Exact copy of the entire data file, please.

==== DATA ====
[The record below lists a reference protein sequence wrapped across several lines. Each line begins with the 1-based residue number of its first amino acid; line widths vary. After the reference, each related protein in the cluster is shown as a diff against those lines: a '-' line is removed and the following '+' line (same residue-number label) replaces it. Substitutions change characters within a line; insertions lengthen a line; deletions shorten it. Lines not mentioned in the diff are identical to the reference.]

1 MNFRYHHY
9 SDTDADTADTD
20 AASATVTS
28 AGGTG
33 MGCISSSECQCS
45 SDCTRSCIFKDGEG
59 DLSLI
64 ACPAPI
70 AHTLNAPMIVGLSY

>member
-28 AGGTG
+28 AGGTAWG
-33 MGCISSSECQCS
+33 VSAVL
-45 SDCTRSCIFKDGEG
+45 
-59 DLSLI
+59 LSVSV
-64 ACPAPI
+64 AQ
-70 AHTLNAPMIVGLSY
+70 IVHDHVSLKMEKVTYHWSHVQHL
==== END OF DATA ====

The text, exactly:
[The record below lists a reference protein sequence wrapped across several lines. Each line begins with the 1-based residue number of its first amino acid; line widths vary. After the reference, each related protein in the cluster is shown as a diff against those lines: a '-' line is removed and the following '+' line (same residue-number label) replaces it. Substitutions change characters within a line; insertions lengthen a line; deletions shorten it. Lines not mentioned in the diff are identical to the reference.]

1 MNFRYHHY
9 SDTDADTADTD
20 AASATVTS
28 AGGTG
33 MGCISSSECQCS
45 SDCTRSCIFKDGEG
59 DLSLI
64 ACPAPI
70 AHTLNAPMIVGLSY

>member
-28 AGGTG
+28 AGGTAWG
-33 MGCISSSECQCS
+33 VSAVL
-45 SDCTRSCIFKDGEG
+45 
-59 DLSLI
+59 LSVSV
-64 ACPAPI
+64 AQ
-70 AHTLNAPMIVGLSY
+70 IVHDHVSLKMEKVTYHWSHVQHL